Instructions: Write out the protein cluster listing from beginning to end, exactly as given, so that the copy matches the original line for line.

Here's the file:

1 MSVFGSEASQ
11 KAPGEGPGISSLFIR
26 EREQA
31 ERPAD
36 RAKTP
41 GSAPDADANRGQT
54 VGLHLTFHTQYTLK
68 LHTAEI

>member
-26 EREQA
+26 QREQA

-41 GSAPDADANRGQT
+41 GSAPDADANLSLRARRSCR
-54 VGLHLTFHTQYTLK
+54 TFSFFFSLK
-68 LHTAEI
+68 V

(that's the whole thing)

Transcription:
1 MSVFGSEASQ
11 KAPGEGPGISSLFIR
26 EREQA
31 ERPAD
36 RAKTP
41 GSAPDADANRGQT
54 VGLHLTFHTQYTLK
68 LHTAEI

>member
-26 EREQA
+26 QREQA

-41 GSAPDADANRGQT
+41 GSAPDADANLSLRARRSCR
-54 VGLHLTFHTQYTLK
+54 TFSFFFSLK
-68 LHTAEI
+68 V